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MHS Library | Plant Project Year 9

Research Process

  1. Plan how you will tackle the research.
  2. Identify possible resources to use such as: journal articles, books, newspaper articles, or websites.
  3. Locate resources in the library and online.
  4. Evaluate the resources you have found critically.
  5. Document the details of the resources you use.

Can l use Wikipedia?

You need to think about how to use Wikipedia. It's okay to use it as a starting point to get your bearings, browse different sections to get an overview of the general content, then look at the sources used. 

See the guide for using Wikipedia in your research.

Quick tips

​Quick tips for searching

  • Refine your searches to get the best possible results
  • Always think about the evaluation criteria - is the information you are using relevant, current, authoritative and reliable?
  • Consider how authoritative your sources are
  • Think about the credibility of the web pages; are they suitable for scholarly purposes?
  • Be critical in your use of websites, and if you use Wikipedia, use it as a starting point only. Check out Wikipedia's reference list for sources.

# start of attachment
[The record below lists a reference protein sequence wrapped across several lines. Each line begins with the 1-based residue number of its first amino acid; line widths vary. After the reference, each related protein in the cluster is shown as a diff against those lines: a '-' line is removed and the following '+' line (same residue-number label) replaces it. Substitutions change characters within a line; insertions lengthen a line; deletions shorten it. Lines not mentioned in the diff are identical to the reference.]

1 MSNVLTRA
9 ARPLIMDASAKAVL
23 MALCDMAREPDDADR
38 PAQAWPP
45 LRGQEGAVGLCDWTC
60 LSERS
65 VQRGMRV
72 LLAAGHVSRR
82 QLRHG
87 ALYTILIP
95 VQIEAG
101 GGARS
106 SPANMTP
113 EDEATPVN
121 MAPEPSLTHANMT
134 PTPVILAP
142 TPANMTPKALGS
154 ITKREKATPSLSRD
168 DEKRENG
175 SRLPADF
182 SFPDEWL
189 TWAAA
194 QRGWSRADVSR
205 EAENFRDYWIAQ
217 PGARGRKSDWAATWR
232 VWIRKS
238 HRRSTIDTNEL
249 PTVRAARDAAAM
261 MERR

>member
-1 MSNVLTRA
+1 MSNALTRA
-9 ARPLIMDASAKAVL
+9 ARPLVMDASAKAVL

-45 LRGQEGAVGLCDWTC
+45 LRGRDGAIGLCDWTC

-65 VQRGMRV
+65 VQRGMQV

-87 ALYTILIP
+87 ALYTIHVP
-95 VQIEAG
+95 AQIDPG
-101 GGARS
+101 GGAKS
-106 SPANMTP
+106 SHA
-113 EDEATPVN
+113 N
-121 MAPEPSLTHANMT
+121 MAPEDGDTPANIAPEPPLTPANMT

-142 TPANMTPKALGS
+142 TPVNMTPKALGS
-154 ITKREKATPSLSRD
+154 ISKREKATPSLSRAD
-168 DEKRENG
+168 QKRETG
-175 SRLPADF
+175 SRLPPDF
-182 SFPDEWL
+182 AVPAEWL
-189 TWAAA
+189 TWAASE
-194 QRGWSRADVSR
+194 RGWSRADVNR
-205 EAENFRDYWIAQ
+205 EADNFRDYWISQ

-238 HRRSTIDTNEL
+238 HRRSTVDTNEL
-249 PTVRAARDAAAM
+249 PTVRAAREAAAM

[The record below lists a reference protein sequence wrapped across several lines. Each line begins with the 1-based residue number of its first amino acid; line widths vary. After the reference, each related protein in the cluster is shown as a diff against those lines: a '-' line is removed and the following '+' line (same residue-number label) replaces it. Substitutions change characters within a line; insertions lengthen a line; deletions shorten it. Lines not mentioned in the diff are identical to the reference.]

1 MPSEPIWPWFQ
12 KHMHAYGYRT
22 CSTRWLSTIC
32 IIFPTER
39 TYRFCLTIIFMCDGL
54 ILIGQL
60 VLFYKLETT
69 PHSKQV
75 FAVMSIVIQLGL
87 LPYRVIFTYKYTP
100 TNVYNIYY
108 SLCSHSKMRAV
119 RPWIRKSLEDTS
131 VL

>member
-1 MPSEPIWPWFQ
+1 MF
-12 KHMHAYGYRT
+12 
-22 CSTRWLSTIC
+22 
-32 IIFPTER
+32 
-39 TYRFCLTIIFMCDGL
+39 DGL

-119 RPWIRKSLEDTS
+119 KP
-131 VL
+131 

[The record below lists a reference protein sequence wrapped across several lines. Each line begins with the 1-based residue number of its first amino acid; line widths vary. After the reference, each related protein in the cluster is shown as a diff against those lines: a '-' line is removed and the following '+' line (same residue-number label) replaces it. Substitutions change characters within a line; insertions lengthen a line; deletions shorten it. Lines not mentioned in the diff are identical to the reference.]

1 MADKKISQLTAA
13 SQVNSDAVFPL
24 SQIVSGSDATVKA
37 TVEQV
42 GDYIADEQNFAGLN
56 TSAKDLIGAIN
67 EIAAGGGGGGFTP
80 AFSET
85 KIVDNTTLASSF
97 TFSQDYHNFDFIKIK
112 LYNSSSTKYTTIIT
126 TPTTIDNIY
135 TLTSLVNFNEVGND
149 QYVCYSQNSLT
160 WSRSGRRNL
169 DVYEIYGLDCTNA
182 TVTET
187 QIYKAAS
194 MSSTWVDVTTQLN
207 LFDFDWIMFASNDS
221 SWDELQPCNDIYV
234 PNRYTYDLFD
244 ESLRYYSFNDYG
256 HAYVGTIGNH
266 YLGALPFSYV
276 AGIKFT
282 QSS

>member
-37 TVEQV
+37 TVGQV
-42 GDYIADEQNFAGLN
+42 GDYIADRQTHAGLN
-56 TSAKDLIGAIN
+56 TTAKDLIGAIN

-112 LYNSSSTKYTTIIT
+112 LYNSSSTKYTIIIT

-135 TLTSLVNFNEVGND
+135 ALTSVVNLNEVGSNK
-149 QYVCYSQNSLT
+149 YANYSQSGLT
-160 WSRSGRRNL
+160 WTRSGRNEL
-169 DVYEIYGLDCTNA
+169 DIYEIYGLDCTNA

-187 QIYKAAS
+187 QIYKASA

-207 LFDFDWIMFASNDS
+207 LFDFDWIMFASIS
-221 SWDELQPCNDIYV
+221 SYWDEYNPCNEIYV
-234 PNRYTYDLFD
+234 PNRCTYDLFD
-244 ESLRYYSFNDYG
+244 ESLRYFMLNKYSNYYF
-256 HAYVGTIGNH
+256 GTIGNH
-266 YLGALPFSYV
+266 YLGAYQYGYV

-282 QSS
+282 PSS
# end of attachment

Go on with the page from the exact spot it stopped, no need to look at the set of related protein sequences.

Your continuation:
Search eResources

Search databases, articles, newspapers, journals, and online magazines that MHS have subscribed to.

  • Select Science Reference Centre
  • Select Advanced Search
  • Refine your search using some of the following options: date of publication, publication type, document type and lexile reading level 
  • Enter keyword/s eg plant growth 
  • Search

In Ebsco:

  • Select Explorer Secondary Schools
  • Select Science and Math
  • Select a category eg. Photosynthesis
  • Refine your results


Evaluating resources

Evaluating resources:

A number of factors must be considered when analysing the resources that you have used, such as:

  • The scientific content - is it accurate or not?
  • The detail provided - is the information discussed in depth or only superficially?
  • The accessibility of the language - is it easy to read and understand?
  • The credibility of the source - can you trust the information given by the source?
  • The bias or impartiality of the source - are both sides of the argument covered equally?

All things Google

Here are some general Google search tips.

Google Image search

Try using the tools in the Google Image Search and see how they filter results.

Google Books

Use Google Books Advanced Book Search to use specific keywords/phrases and set to "full view only" to get the whole book.


Google Scholar


Why can't l just Google?

This video has been created by LaTrobe University Library. Although it addresses university students, it is just as relevant to us (although we are not always looking for peer-reviewed articles, but we are always looking for authoritative information.)

Duck Duck Go is the best search engine for privacy